An odd aromatherapeutic property of lavender is that it is both stimulating and sedative.  Invasion Barbare functions similarly and suits all the tones and moods of a day.  It is graceful.  Is there really any other criterion for a perfume you’d wear every day?
2 Replies
6
Scent
Drseid

742 Reviews
Drseid
Drseid
Helpful Review    5  
A Nugere That Costs Mega-bucks...
Pleasant but mildly disappointing scent. It is quite restrained and easy to wear, but I kept smelling my wrist expecting more. I really find a hard time describing what it smells like, as it is pretty unique... But the closest thing that comes to mind is the scent of freshly laundered clothes. I really don't mean this in a negative way, but it just smells too subtle for my tastes... To add to the disappointment is the price... Invasion Barbare is quite expensive in relative terms for such a scent, IMO. I am not grading it lower due to this and I have nothing against high ticket scents as a general rule, but I know I will not be buying this one. 3 stars out of 5.
1 Replies
Trax

17 Reviews
Trax
Trax
   2  
Richer more herbal Opus II infused with yarrow flowers
Not much to say. Balanced mix of lavender, cardamom and yarrow flowers. The sweet note has a violet feel to it, as in round and deep/dark. Not silly girly kinda sweet. But for me lavender, cardamom and yarrow pretty much sums it up :) Rich, dry, oldfashioned meets new. If The Body Shop were to launch a lavender-yarrow handcream in the same line as their hemp one, this is what I would expect it to smell like. Like it should have healing properties in say wound care. And don't get me wrong, I'm excited about it. But if you think Opus II was too "old man" well then you'll find the same lavender/cardamom combo here. If on the other hand like me you like Opus II but find it abit watered down/too much space between the ingredients, then this should fit just right :)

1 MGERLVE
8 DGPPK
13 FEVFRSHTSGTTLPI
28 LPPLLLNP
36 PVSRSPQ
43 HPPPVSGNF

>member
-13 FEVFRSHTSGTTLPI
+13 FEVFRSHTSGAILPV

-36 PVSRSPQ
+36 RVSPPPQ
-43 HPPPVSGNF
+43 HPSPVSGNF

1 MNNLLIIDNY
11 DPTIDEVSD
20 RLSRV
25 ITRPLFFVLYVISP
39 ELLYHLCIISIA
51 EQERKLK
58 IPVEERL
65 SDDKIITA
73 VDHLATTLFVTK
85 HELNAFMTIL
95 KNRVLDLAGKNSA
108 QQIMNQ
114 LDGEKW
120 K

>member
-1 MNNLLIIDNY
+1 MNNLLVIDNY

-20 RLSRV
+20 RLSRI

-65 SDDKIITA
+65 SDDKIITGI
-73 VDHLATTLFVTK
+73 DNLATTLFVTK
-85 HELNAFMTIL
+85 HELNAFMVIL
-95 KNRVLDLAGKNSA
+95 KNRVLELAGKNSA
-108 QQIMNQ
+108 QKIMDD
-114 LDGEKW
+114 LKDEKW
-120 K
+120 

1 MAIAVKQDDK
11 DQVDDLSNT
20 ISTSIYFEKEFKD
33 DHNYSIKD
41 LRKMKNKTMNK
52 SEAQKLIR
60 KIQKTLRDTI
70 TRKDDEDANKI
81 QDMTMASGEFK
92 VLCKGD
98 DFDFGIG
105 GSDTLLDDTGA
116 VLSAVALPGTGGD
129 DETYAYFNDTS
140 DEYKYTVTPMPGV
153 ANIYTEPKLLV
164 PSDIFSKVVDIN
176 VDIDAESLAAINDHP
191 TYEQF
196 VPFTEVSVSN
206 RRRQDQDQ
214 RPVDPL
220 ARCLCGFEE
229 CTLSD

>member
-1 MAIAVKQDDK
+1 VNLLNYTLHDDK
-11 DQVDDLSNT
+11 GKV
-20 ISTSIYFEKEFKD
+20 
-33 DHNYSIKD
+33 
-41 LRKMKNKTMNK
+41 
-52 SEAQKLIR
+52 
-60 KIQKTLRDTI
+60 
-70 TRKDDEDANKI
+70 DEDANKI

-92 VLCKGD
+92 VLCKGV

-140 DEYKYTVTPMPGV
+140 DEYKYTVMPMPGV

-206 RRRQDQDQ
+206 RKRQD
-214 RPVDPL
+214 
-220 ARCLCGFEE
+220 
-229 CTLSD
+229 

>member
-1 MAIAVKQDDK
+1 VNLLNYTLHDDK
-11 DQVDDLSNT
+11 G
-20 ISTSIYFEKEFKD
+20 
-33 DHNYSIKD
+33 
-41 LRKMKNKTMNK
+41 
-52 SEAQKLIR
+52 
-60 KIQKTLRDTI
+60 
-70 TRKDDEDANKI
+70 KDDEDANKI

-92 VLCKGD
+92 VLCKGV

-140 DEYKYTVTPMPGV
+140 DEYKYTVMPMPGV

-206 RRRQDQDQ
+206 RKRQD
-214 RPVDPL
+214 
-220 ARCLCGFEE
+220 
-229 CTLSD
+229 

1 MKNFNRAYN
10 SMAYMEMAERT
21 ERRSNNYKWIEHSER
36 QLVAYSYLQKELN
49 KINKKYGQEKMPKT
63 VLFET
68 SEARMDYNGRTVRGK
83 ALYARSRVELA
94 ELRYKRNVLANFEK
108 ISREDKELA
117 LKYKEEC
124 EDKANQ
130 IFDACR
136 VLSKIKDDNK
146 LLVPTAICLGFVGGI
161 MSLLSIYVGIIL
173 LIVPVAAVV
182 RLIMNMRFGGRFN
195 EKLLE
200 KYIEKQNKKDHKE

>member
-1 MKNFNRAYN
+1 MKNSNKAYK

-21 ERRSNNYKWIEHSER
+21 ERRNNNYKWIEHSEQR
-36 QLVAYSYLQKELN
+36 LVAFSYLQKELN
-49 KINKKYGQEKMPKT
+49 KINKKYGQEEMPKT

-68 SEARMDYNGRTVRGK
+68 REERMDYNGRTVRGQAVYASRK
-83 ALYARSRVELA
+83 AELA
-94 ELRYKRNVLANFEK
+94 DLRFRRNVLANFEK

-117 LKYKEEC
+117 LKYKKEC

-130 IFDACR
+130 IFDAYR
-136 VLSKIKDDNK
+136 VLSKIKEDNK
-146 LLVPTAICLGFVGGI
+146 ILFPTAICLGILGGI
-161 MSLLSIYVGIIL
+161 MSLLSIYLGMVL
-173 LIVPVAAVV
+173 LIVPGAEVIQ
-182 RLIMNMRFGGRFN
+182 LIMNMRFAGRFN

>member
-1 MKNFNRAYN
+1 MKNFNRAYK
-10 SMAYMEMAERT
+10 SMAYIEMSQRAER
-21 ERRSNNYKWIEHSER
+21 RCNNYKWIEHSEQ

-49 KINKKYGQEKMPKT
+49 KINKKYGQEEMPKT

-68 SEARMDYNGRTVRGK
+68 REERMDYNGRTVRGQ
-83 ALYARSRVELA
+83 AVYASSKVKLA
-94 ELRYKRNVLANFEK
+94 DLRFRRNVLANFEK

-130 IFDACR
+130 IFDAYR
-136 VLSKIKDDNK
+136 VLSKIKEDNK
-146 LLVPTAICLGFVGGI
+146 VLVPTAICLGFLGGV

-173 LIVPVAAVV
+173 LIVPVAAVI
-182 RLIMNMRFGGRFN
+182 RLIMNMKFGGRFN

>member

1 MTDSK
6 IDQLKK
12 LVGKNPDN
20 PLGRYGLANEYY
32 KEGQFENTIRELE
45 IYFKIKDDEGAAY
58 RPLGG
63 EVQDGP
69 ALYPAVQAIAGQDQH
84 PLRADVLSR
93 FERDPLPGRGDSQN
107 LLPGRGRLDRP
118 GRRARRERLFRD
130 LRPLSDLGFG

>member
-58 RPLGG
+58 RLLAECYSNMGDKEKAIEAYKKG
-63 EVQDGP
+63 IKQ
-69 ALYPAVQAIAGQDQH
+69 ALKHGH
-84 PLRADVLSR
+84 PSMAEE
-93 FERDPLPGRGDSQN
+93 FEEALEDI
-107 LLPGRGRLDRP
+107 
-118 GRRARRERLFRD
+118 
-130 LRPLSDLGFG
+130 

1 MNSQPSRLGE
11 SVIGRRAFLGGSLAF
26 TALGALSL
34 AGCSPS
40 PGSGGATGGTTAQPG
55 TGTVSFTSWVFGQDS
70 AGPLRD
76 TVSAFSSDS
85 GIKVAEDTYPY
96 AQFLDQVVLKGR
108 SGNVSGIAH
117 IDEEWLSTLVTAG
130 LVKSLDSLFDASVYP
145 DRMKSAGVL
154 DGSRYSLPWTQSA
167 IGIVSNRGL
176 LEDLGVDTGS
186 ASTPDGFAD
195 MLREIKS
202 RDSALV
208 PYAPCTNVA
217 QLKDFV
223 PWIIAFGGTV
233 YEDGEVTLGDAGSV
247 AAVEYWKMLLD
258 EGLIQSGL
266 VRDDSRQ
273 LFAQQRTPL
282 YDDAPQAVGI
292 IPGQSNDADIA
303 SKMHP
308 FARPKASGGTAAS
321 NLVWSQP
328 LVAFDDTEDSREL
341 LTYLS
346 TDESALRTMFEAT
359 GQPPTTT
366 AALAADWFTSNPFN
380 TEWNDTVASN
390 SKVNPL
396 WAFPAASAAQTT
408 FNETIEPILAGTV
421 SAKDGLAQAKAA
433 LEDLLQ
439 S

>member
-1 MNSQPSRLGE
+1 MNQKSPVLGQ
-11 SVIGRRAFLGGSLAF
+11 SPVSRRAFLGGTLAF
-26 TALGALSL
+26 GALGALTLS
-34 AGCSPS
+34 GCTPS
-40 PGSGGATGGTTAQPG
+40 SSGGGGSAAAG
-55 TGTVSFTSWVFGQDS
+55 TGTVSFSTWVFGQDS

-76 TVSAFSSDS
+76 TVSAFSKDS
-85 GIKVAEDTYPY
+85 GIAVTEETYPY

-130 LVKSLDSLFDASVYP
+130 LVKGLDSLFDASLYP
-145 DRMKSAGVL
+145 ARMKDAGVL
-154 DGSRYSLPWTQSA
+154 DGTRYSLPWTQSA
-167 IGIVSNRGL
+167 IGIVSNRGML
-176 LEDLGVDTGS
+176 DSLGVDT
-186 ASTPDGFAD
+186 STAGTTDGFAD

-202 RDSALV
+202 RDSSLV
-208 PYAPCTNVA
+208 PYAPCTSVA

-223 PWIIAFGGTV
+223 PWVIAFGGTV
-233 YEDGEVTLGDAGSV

2 Replies

Statements

TombbbTombbb 37 days ago
9
Scent
I hate lavender. I love this perfume. To me, it is really sweet, a bit fruity and floral, but with heavy woody base and vanilla icing.
BoBoChampBoBoChamp 45 days ago
8
Scent
8
Longevity
7
Sillage
After a short fresh-citric opening, this creamy-spicy, yet very clean Oriental Fougère slowly settles to a gentle warm-woody base.
SergioTSergioT 7 months ago
10
Scent
10
Longevity
10
Sillage
10
Bottle
Best barbershop ever. Nothing comes close to this perfect blend of class and sofistication. Perfection in my book.
ToreterToreter 20 months ago
Masculine, long lasting and serious. Vintage Fahrenheit came to my mind takin me back 2 teenage days as was my sign scent.
A+
MrFumejunkieMrFumejunkie 3 years ago
The barbarians invasion, Mayfair suited and booted Savile Row style, the smart gentleman's choice. My IQ goes up 20 points when i wear this.
4 Replies
HajuvanaHajuvana 4 years ago
Apart from notes of veterinary clinic and clay contributing to a rounder, earthy feel, the major difference to Sartorial still lies in price.
HermeshHermesh 5 years ago
10
Scent
10
Longevity
7.5
Sillage
10
Bottle
Elegant barbarians: lavender, spice and woods - warm, mature and sophisticated.